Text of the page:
Others find that they can no longer live in a place that shakes, especially with aftershocks that bring up the initial trauma for weeks, months and even years afterward. Says Sheppard, “You never get used to it. You never take it in stride since you never know when that stride will be broken as the ground begins shifting beneath your feet.”

1985 Mexico CIty earthquake damage
The 2017 earthquake occurred on the same day of September as the city’s infamous 1985 earthquake. Internet

Some foreigners just simply decide to leave Mexico altogether, such as graphic artist Warren Crawford, who returned to England. As much as he loves Mexico, the post-earthquake anxiety was too much. Others just go somewhere a little more solid. Well-known food blogger Cristina Potters decided to return to her traditional base of Morelia, Michoacán, which shakes, but nowhere as much as Mexico City.

Yes, I was living in Mexico City on September 19, 2017. I’m still here, but my life is quite different than it was five years ago.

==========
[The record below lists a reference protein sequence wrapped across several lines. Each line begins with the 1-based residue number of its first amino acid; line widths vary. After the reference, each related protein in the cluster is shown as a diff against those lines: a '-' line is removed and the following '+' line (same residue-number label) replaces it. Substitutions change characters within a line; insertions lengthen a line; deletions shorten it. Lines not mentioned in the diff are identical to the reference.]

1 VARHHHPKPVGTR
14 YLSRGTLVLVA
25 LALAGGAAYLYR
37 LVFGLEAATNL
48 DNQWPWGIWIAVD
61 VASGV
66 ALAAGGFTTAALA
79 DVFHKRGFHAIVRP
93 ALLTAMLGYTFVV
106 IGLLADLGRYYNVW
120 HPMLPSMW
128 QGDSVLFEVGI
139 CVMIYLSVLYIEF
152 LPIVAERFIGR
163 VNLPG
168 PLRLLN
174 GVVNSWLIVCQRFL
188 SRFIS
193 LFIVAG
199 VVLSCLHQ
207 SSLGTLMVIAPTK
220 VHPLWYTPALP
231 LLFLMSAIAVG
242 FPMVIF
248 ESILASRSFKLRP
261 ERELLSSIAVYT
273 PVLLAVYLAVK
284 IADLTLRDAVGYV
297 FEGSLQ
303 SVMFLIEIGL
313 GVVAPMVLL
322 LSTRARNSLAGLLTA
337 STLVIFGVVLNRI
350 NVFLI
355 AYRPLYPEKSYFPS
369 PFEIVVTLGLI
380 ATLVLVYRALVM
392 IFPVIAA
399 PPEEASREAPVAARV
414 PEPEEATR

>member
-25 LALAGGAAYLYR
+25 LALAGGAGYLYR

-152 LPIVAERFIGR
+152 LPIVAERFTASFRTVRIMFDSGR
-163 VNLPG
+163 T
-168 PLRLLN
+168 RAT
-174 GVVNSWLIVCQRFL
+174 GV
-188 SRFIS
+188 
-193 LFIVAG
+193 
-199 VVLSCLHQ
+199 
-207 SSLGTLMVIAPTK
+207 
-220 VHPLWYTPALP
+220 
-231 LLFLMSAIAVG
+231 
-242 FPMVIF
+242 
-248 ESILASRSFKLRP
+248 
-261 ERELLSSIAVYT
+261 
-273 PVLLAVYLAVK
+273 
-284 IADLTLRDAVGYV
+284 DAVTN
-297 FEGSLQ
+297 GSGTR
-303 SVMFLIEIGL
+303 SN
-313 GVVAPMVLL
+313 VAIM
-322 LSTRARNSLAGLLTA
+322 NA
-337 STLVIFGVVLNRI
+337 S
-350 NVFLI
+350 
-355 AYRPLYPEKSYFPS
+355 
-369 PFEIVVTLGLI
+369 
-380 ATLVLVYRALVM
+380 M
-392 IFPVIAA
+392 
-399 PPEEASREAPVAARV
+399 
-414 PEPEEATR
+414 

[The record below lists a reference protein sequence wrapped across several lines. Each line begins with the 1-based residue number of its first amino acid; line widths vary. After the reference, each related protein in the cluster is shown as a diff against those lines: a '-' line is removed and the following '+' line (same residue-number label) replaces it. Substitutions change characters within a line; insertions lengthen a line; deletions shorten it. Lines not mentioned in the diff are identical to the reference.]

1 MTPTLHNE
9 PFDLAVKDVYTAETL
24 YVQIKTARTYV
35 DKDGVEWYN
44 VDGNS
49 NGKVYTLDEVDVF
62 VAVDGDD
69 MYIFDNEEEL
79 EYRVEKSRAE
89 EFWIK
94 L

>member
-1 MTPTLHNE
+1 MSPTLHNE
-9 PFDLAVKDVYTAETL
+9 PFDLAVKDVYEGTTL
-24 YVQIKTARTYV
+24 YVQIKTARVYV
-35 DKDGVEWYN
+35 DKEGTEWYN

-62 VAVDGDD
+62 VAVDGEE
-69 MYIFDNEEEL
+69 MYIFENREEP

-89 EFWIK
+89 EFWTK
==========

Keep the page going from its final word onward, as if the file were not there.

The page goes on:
On that day, I was working as a teacher at the Tec de Monterrey school. Well, at that moment, I was actually “playing hooky” at the Costco across the street. Lucky for me. I remember waves under my feet, stuff flying off the shelves and Costco parking lot lights swaying, but, oddly, not noise.

There had to have been a roar, of course. The pedestrian bridges linking three classroom buildings almost right next to me collapsed completely, and five students died among their ruins. The campus was devastated.

It took three to four hours for my husband to get to me from his work, only a few kilometers away. Then we started another hours-long trek for home, not knowing if it would be there. Miraculously, my building took everything like a trooper despite being close to damage-prone Roma and Centro; all animals accounted for and only a few things were broken.

The consequences came months after. There was no way to rebuild the entire Tec de Monterrey campus and keep everyone on, even with Mexico’s employee-favoring labor laws. It took eight to nine months, but I was let go.

But it worked out for the best: my severance paid off my mortgage, my book got published and I now write for Mexico News Daily.

Leigh Thelmadatter arrived in Mexico 18 years ago and fell in love with the land and the culture in particular its handcrafts and art. She is the author of Mexican Cartonería: Paper, Paste and Fiesta (Schiffer 2019). Her culture column appears regularly on Mexico News Daily.